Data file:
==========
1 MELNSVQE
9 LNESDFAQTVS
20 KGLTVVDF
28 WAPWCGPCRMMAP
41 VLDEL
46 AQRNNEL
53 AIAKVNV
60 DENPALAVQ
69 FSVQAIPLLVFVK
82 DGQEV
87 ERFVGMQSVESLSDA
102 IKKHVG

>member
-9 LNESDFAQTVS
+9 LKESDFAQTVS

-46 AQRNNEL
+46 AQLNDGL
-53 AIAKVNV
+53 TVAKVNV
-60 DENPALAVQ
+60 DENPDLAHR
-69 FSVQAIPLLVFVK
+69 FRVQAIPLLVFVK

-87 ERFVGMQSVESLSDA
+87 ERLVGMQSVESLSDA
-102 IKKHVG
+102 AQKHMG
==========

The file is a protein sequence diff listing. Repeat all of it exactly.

1 MELNSVQE
9 LNESDFAQTVS
20 KGLTVVDF
28 WAPWCGPCRMMAP
41 VLDEL
46 AQRNNEL
53 AIAKVNV
60 DENPALAVQ
69 FSVQAIPLLVFVK
82 DGQEV
87 ERFVGMQSVESLSDA
102 IKKHVG

>member
-9 LNESDFAQTVS
+9 LKESDFAQTVS

-46 AQRNNEL
+46 AQLNDGL
-53 AIAKVNV
+53 TVAKVNV
-60 DENPALAVQ
+60 DENPDLAHR
-69 FSVQAIPLLVFVK
+69 FRVQAIPLLVFVK

-87 ERFVGMQSVESLSDA
+87 ERLVGMQSVESLSDA
-102 IKKHVG
+102 AQKHMG